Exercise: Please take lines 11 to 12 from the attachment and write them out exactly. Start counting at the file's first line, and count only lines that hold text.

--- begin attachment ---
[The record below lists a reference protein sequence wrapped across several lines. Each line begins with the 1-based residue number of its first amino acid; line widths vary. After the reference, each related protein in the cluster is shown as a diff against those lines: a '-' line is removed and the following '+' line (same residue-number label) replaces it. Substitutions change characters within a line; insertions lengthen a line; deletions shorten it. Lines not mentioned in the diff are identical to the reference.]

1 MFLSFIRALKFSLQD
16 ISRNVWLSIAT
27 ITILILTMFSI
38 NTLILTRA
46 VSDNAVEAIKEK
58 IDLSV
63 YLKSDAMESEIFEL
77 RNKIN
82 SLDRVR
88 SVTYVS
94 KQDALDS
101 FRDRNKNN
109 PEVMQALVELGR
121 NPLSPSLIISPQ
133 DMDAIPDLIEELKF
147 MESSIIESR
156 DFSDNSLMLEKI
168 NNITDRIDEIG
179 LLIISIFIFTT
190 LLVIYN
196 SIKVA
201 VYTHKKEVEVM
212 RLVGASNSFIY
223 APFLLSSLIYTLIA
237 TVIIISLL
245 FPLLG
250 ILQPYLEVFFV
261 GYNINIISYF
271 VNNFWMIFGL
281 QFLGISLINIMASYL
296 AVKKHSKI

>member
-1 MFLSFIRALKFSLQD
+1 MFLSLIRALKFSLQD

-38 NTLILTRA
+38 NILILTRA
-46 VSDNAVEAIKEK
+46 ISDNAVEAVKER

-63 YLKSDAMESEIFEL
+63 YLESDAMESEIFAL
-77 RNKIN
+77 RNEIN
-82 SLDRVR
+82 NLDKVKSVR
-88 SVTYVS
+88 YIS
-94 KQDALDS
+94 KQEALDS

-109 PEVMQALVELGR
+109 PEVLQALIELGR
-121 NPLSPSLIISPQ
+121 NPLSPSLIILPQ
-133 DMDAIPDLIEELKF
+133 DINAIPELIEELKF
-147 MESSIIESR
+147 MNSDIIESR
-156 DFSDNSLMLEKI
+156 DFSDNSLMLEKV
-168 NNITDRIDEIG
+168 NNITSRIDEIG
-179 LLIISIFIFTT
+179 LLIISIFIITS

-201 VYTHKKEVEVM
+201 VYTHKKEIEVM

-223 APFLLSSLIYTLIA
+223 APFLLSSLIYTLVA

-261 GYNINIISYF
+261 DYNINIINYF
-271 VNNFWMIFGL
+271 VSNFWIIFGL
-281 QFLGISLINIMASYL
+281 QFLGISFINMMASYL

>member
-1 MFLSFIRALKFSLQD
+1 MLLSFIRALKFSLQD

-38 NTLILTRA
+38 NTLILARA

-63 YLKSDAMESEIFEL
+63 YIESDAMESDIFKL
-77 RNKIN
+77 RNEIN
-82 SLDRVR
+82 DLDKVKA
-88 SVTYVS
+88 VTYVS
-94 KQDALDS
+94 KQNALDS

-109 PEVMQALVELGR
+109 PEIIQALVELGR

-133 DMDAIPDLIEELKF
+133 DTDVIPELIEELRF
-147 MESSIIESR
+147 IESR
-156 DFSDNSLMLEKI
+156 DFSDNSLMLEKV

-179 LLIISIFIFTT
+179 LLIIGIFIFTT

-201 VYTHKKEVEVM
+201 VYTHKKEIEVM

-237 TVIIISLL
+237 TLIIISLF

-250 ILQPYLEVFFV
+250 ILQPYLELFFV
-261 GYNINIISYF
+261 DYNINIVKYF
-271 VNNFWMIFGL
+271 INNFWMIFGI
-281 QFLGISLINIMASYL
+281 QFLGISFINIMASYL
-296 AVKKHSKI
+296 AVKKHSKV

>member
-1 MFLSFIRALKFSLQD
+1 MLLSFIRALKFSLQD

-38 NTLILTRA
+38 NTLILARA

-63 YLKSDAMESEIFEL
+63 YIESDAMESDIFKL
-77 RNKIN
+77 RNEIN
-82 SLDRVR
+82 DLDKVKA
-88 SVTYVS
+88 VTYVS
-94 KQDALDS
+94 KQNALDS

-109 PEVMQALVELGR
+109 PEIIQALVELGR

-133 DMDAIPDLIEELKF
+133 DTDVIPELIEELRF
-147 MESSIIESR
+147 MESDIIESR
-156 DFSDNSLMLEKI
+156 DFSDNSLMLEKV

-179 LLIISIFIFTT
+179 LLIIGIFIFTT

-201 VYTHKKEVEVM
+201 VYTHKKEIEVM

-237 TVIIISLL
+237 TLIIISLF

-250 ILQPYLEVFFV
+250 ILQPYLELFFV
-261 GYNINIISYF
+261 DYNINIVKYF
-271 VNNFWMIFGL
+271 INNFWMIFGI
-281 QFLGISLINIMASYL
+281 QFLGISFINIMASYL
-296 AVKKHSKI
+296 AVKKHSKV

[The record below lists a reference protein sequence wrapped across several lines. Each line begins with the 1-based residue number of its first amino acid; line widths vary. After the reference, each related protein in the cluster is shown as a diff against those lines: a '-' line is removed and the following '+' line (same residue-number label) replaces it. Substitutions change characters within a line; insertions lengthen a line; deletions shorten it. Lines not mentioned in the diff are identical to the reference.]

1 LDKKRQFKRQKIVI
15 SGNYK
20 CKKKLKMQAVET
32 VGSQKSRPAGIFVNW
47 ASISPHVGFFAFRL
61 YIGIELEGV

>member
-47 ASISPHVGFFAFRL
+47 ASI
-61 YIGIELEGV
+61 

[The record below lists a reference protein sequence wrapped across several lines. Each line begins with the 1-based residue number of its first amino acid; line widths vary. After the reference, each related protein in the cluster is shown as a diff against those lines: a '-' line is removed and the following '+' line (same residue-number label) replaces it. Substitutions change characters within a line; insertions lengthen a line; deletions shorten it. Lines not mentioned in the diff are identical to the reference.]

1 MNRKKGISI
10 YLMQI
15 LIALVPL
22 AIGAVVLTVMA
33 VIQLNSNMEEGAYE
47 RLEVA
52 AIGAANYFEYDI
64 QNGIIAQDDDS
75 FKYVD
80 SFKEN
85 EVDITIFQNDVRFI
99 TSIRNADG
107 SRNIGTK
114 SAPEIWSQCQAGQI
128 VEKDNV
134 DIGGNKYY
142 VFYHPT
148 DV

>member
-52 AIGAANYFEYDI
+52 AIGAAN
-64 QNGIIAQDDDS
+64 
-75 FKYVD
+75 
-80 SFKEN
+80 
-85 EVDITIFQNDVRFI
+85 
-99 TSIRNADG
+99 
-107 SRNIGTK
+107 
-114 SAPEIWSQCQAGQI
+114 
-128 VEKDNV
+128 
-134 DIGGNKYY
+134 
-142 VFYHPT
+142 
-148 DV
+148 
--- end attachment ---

88 SVTYVS
94 KQDALDS